Kirsty McGregor of The CFN shares how the ripple across the travel industry should highlight how all SMEs should identify sectors which they are reliant upon

When multinational companies fail, inevitably the headlines are numerous as the devastating consequences for its employees are recognised. However, there is another group of stakeholders who will also suffer, their trade creditors.  Whilst it is probably assumed that the largest companies don’t trade with smaller owner-managed business directly, the supply chain further down the line may well include small and medium sized enterprises, and they will inevitably feel the knock-on effect in the coming months, just as they did when large retailers failed, or even motor manufacturers announced they would be closing their UK plants.

I’m sure those businesses who are selling to the wider airline and travel industry will already be looking at the stability of their customer base and their order book but there are lessons to be learnt here for all businesses to consider their business strategy and crisis planning.

Here are five key steps all businesses should be taking to review the impact large insolvencies could potentially have on their own trade in the future:

  1. Understand which sectors and which particular companies your business is ultimately reliant on and keep up to date with industry reports, company financials and predictions for their future trading expectations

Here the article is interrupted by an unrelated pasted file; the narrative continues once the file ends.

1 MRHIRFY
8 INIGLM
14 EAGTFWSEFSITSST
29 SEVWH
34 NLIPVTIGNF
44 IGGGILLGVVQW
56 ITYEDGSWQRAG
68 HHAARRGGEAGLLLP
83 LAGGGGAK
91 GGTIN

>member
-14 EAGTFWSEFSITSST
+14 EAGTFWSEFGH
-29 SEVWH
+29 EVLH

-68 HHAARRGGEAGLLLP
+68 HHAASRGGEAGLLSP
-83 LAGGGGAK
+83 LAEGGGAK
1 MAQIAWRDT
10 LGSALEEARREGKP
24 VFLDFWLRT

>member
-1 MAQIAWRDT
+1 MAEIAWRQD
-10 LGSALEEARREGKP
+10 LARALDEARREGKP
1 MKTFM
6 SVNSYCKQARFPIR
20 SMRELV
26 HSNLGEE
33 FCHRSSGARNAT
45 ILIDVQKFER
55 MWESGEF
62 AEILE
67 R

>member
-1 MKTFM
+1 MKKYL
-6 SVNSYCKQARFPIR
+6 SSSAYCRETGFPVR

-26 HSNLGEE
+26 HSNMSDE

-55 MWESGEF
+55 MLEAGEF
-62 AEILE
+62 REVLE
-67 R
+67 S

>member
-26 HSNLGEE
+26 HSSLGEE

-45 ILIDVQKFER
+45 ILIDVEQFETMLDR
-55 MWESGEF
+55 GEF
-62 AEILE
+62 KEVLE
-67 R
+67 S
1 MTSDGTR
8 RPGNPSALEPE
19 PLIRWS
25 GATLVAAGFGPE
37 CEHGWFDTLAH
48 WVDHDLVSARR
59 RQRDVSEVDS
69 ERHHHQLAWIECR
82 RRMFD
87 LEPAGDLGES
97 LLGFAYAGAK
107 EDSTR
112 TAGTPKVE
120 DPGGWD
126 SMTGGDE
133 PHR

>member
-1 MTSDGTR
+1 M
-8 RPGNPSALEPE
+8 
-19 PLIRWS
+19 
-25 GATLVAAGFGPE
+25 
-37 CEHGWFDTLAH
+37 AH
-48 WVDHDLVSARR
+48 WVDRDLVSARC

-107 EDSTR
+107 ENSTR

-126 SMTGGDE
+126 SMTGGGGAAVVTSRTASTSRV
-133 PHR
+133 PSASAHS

2. Diversify your customer base into different sectors so you are less reliant on any particular risk
  3. For those companies (either your direct customers or their customers) where you identify that cashflow or profitability may become an issue, take action to review your own trading terms with them and ensure your credit control is organised and thorough (if you have a trade indemnity or credit insurance policy, abide strictly by their agreed credit limits and consider the use of a broker in this market, such as Credit Risk Solutions, who will be able to share their knowledge and insight with you)
  4. Review your own cashflow requirements, planning ahead with projections and ensure you have the correct facilities for your business’ financing needs, both working capital and growth finance (speak to usabout how we can help with that)
  5. Look at your own sector’s ‘growth curve’ and consider when the ideal time would be to achieve an exit, so that you obtain the highest multiple and the most interest from any purchasers (again, speak to us about our Exit Planning tools and the business sales process)

As economic conditions, lifestyle or generational preferences and technological advances seemingly change without us noticing on a daily basis, sectors and the businesses within them have to look up to recognise what is happening, and evolve. If they don’t manage to do that in a timely way, there can be disastrous consequences, and just like Thomas Cook or Jamie’s Italian or Carillion who all struggled for years but kept hanging on, eventually many just lose their fight.  There will most likely be a domino effect for the wider travel industry now, but all business owners should use this as an opportunity to look at their own company and those other sectors which they are reliant upon, and take steps to avert future ‘big-name’ collapses affecting your own stability.

For business advice and assistance from one of the UK’s leading accountants, find your local CFN member firm on https://www.thecfn.org.uk/about-us/

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